In H.264 there was a back to basics approach, were a simple design using well known blockcoding schemes was used. In the design of this codec, the Video Coding Layer was separated from the Network Adaptation Layer in order to enable a modular development of each of its components. Due to its general purposed nature there is a need to include mechanisms that are able to get good performance in error prone environments such as wireless networks or the Internet. H.264 makes available error resilience mechanisms both on the encoder and on the decoder side. In the encoder we can find several parameters that can be tuned so that a trade-off between compression rate and error resilience can be made targeting different type of problems found in heterogeneous environments.

Most commonly used methods for error-resilience:

  • Insertion of intra-coded pictures
  • The Macroblock Line Intra Update
  • Use of slices
  • Flexible Macroblock Ordering (FMO)
  • Rate Distortion Optimization

(To start off with the research part first we will discuss and analyze some of the previous work done in this area and then introduce new proposed algorithm.)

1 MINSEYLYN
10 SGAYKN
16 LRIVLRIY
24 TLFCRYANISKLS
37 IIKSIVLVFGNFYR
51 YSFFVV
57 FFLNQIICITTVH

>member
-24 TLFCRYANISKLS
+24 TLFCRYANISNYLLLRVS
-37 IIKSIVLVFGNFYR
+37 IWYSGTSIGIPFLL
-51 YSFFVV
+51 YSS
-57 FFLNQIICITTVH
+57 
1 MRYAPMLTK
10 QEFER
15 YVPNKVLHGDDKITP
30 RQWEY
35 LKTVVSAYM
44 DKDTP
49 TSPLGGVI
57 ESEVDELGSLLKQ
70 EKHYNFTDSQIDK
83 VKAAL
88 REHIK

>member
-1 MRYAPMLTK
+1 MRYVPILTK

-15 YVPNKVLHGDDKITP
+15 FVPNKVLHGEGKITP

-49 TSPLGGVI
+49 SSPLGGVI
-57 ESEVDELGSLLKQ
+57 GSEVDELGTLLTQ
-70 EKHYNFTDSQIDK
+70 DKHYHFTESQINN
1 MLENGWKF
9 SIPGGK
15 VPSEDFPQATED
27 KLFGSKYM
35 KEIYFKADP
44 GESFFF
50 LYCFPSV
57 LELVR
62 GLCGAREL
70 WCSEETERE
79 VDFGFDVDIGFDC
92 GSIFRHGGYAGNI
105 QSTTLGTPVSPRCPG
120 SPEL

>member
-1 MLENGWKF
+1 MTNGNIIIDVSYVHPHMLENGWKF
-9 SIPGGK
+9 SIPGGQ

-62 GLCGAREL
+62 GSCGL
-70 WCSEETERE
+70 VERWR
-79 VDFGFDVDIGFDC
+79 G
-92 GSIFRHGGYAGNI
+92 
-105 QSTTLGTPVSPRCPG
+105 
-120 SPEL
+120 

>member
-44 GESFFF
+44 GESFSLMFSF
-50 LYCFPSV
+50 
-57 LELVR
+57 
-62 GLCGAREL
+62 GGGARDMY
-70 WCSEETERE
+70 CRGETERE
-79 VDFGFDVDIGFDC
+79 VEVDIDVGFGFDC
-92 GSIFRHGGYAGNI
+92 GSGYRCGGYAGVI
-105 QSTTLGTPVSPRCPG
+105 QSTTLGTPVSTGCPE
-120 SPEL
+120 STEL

An Adaptive Cross-layer Mapping Algorithm

To support the varying Quality-of-Service (QoS) requirements of emerging applications, a new standard IEEE 802.11e [1] has been specified. This algorithm is supposed to adapt itself according to the requirement of network usage. The 802.11e standard defines four access categories (ACs) that have different transmission priorities. The transmission priority is the probability of successfully earning the chance to transmit when individual ACs are competing to access the wireless channel; the higher the transmission priority, the better is the opportunity to transmit.

MPEG-4 video structure